Chapter 8, “Getting a Spiritual Director” (Loc. 1572-1697)
Physicians look for other physicians to care for them. Pastors also need other pastors to engage in spiritual care. For many generations it was always expected that a pastor would have someone engaged in care for him. This is no longer the case. Peterson sees this as a great matter of concern. “We find pastors who don’t pray, pastors who don’t grow in faith, pastors who can’t tell the difference between culture and the Christ, pastors who chase fads, pastors who are cynical and shopworn, pastors who know less about prayer after twenty years of praying than they did on the day of their ordination, pastors with arrogant, outsized egos puffed up by years of hot-air flattery from well-meaning parishoners…” (Loc. 1581).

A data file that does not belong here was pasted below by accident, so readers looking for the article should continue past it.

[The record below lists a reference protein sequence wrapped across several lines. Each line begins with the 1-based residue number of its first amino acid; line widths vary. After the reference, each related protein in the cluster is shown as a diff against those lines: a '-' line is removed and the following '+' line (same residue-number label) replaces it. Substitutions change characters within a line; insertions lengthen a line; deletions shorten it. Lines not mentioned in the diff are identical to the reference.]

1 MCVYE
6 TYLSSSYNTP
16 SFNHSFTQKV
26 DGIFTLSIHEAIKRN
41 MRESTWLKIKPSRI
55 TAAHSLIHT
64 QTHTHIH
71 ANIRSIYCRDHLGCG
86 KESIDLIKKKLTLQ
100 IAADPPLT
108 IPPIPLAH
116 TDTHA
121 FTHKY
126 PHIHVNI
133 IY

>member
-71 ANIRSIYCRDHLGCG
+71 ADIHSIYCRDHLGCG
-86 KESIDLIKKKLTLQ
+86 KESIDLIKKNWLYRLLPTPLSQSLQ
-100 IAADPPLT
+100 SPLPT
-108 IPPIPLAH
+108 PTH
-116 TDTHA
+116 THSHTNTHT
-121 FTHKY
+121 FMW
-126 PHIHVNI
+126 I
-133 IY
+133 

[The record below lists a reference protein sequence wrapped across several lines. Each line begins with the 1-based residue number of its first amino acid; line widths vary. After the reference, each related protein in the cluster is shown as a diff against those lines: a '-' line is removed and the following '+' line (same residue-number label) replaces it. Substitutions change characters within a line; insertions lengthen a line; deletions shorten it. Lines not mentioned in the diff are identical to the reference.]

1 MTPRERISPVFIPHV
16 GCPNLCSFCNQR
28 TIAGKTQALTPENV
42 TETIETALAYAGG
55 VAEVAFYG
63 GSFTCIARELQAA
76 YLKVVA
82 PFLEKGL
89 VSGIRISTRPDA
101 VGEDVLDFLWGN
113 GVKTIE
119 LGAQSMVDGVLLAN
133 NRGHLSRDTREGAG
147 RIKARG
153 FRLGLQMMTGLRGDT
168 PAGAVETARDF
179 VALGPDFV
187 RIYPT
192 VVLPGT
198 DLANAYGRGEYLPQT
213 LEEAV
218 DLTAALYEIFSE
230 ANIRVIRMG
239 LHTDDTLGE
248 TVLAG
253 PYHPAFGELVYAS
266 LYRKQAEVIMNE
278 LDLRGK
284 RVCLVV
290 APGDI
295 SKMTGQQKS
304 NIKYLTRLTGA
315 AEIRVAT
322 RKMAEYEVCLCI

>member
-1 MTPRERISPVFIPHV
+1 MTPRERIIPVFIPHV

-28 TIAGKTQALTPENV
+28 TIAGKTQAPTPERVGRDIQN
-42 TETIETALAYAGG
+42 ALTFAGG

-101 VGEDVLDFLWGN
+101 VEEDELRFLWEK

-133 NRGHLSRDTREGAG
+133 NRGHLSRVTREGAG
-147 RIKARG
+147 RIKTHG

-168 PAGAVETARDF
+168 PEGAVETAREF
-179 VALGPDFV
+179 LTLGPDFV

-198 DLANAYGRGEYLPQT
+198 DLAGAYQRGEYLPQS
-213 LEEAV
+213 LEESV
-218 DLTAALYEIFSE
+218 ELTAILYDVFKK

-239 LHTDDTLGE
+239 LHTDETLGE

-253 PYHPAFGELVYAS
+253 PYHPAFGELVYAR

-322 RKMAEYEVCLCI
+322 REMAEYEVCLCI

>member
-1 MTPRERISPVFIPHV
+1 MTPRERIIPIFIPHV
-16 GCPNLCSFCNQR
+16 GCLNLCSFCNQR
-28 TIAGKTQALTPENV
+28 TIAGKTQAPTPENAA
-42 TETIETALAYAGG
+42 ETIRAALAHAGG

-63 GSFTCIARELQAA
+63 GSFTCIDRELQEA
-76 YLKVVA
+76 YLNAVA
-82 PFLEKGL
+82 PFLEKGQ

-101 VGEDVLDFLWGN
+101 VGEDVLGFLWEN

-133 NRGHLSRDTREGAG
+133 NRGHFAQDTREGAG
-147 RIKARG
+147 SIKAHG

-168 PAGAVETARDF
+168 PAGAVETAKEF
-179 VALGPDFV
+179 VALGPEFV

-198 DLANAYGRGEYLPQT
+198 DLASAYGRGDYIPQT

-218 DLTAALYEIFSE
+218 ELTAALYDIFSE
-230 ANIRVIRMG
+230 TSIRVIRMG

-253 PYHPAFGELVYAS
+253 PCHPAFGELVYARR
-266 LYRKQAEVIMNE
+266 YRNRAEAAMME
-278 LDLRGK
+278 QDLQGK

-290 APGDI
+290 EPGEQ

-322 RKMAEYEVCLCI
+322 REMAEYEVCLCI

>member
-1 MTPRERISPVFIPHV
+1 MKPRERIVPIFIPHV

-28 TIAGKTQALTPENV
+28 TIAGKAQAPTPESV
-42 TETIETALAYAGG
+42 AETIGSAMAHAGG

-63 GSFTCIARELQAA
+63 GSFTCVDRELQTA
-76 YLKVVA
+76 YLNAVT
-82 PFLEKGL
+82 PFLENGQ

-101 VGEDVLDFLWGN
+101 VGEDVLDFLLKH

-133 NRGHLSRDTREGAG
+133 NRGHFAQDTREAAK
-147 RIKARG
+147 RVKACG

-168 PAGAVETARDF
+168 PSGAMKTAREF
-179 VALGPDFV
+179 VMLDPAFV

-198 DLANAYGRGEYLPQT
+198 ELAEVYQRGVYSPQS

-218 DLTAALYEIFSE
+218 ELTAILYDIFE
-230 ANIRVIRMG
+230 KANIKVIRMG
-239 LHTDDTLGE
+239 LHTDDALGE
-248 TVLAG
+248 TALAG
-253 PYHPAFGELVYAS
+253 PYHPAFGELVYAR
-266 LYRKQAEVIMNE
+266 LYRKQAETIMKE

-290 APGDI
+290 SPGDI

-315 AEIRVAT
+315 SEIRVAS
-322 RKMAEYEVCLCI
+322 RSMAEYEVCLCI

Though pastors speak authoritatively they have a primary identity as a dervant of Christ. This is a difficult life.
Peterson observes that we actually learn and grow best when we have a teacher providing examples and accountability. As with his example of playing a musical instrument, so also with a life of prayer. We go astray when we have an attitude of dependence only on Jesus with no other human relationship. The spiritual director helps us see our condition clearly, bears burdens with us, and enables us to trust more freely in Christ.